An aversion to live Internet demonstrations is hardly irrational. While Internet and network connectivity is certainly more reliable than ever, system failures are not a thing of the past. The networks at most campuses and companies can still break down at any of several points. The campus network can go down, the institution’s or company’s Internet Service Provider can experience a problem, the telecommunications company may have upgrades underway that cause network problems, the particular site or database system needed isn’t available, or the entire Internet just doesn’t work precisely when you need it the most. Even if everything works, who hasn’t experienced struggling to keep attention span-challenged audiences entertained while waiting a minute or more for a site to download? The likelihood that one or several of these failures will occur is directly proportional to the degree that you are absolutely dependent on having a reliable connection (Bell’s Law). In reality, most of us would rarely experience these kinds of failures. Still, who wants to risk being the victim of a failed presentation at any time? As a proponent of live demonstrations, I always plan to use them and encourage others to do so. The issue then becomes one of risk management.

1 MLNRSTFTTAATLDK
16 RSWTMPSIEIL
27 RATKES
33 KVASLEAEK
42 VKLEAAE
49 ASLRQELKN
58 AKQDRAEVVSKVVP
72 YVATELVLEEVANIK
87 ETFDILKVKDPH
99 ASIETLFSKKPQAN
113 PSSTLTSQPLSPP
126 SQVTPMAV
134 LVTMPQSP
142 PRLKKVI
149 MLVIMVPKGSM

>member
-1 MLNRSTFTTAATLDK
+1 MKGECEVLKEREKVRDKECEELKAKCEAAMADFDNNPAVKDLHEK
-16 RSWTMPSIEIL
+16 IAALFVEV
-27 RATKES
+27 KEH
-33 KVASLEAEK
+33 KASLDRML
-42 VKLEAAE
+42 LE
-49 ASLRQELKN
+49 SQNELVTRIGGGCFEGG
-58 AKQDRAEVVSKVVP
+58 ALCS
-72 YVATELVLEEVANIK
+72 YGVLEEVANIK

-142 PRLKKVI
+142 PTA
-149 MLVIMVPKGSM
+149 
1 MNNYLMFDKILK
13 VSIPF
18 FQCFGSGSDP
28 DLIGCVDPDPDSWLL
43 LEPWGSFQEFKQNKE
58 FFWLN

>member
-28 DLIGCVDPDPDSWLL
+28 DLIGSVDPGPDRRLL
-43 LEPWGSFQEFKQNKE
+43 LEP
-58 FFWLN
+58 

Preparing for presentation disasters is nothing new for information professionals. As presenters migrated from overhead transparencies to computer-based presenting, the smart ones hung on to their transparencies just in case something went wrong. Owing to software version inconsistencies, hardware malfunctions, and other inexplicable but ever-present presentation gremlins, preparing a set of one’s presentation slides as transparencies made for good insurance. As demonstrations of Web sites have become more central to presentations, transparencies as a backup technique clearly does not work well. Given the sheer number of sites presenters can cover, it is impractical to create large numbers of transparencies. The inability of transparencies, even good color ones, to capture the graphic detail of Web pages, or the essence of browsers and hypertext linking, makes them inadequate backups for Web site presentations.